Sketchup - how to draw a custom arc


I’m trying to layout a curved range hood.
I have attached an example of the concept.

In my drawing I have set some fixpoints that the arc needs to pass through and used the 2 point arc tool to create the arc. But as you can see, the arc does not pass through the fixpoints.

I then tried to make individual arches between each of the points, but that results in an arc with several small ‘high’ points where the curved sections meets, and I found no way to smooth the transition. So that is not good.

How can I make a ‘custom, smooth arc’ that will pass through the fixpoints?

EDIT: since I can only embed 1 file per post as a new user, I have added more info in posts below.


2.skp (195.0 KB)

In the free web version you could draw the arc with the arc tool, right click on it and explode it. Then use the Move tool to move vertices to the guidepoints. I presume this is for your own personal usewhich is why you’re using SketchUp Free. If you were modeling this in SketchUp Pro you could use an extension like FredoSpline to draw a curve that passes through the guidepoints.

FWIW, I don’t think your guidepoints can all lie on a fair curve. How did you get their locations?

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Thanks Dave!
Yes, I’m using the free version, it’s only for hobby use, so I cannot afford the pro unfortunately.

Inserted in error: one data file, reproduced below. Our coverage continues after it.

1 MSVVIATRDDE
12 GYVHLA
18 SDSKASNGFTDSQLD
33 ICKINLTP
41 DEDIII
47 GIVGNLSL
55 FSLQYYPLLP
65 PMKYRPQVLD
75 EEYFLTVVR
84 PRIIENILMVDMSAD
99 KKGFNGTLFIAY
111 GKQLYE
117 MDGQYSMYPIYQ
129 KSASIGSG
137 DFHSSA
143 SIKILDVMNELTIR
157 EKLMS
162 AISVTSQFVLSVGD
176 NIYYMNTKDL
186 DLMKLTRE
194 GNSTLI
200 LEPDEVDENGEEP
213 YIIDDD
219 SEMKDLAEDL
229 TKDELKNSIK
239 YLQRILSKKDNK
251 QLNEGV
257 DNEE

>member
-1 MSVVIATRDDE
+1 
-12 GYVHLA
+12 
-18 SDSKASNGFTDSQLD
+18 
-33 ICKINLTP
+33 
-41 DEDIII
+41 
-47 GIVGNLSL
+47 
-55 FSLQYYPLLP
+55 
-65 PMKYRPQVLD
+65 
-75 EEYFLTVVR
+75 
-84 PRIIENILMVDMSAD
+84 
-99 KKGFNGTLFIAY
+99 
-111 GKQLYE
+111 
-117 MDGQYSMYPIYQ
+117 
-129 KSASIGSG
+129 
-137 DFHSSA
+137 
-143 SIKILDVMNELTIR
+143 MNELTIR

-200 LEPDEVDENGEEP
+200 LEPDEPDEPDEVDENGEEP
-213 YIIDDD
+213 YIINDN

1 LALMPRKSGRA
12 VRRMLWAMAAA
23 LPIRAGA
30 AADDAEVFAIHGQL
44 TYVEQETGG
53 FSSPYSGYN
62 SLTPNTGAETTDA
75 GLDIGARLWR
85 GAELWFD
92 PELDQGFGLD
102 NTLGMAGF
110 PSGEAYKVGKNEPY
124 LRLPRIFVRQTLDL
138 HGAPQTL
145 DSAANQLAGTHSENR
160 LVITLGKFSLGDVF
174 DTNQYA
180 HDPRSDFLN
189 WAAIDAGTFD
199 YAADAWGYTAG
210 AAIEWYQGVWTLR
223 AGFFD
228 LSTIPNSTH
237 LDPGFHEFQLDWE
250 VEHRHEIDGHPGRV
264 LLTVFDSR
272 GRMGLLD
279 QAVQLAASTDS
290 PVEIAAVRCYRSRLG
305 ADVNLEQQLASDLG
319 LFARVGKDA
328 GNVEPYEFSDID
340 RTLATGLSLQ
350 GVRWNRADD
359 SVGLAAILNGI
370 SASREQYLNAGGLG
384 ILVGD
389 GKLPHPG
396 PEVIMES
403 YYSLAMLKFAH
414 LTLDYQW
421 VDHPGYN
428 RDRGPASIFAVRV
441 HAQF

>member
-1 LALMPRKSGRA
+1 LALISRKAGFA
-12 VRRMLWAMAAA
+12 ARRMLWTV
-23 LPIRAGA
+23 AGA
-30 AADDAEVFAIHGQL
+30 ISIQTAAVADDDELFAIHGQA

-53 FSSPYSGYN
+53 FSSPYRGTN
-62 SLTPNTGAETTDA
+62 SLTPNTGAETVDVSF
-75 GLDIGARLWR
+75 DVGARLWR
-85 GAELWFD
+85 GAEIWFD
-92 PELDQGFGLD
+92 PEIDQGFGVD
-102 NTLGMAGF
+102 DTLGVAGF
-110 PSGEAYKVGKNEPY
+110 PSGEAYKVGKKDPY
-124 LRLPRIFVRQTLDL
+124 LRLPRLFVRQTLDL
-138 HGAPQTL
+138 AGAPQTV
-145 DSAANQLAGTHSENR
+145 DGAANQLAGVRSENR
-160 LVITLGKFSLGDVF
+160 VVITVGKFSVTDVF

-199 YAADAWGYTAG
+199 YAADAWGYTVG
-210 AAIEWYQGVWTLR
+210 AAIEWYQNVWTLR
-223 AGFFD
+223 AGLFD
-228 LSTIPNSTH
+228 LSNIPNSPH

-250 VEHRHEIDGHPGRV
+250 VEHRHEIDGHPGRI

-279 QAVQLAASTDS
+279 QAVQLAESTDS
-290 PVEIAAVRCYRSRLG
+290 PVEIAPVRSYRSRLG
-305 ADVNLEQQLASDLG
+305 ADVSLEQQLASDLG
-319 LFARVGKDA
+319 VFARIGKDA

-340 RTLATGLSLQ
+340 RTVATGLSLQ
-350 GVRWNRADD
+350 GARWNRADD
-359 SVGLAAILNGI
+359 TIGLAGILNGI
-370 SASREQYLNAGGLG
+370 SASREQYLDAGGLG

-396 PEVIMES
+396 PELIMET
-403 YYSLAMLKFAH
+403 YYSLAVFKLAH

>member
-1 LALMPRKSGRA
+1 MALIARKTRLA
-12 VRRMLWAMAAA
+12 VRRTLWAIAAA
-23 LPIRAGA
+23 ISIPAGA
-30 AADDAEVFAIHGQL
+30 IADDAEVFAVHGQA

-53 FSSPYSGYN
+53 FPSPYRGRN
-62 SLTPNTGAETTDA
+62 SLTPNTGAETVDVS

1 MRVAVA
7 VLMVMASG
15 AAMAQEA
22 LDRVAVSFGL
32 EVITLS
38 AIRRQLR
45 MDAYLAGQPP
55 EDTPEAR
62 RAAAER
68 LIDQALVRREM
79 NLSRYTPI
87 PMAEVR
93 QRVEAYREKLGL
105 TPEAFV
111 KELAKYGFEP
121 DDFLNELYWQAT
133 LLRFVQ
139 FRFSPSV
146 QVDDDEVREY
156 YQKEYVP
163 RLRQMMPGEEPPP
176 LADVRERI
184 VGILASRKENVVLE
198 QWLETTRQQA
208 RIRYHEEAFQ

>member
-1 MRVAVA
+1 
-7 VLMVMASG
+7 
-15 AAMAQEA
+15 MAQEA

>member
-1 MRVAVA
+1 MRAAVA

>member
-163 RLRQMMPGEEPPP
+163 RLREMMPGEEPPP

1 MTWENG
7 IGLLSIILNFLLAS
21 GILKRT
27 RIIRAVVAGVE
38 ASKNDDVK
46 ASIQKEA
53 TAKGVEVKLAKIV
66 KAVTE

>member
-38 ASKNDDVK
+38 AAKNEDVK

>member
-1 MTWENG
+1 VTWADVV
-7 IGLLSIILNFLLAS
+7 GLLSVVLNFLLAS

The explode function is a good option, and I found out that if I increase the number of segments in the arc, then I can fine-tune the curve better. However, I cannot get it completely smooth as the example you show above.

I also see that there is a divide function that I can use to do kind of the same, and also make the arc into smaller sections and move them.

No doubt it would have been easier (and more smooth) to use a plugin, but there is no way to use them in the free version, right?

No, extensions do not work in the free web version. Are you sure about these points? You can stitch them together with the arc tool making sure to look for the light blue color indicating the tangent inference each time, which will yield a smooth curve through these points (with as many segments as you set the arc tool to). However as Dave says these points do not seem to coincide to a single arc or even a single direction curve but contain a bulge in the center. Perhaps that is the intended shape? Otherwise you will have to modify the curve manually as Dave says.



See this SU file for ideas.

Made with the desktop version but it shall be feasible with the free version.

Hood.skp (263.1 KB)

@endlessfix Somehow I missed this reply - thanks a lot for the tip! I found out that I needed to modify the curve a bit, so also thanks for pointing that out!

@jean_lemire_1 Somehow I missed this reply - thanks a lot for the good description and step-by step!
Really a nice and quick way to do it.

Would you happen to know if there is a trick to do follow-me on lines that are part of a component? I found out that I can explode the component, but sometimes it can be a little tricky to get all the parts selected and made back to the component afterwards.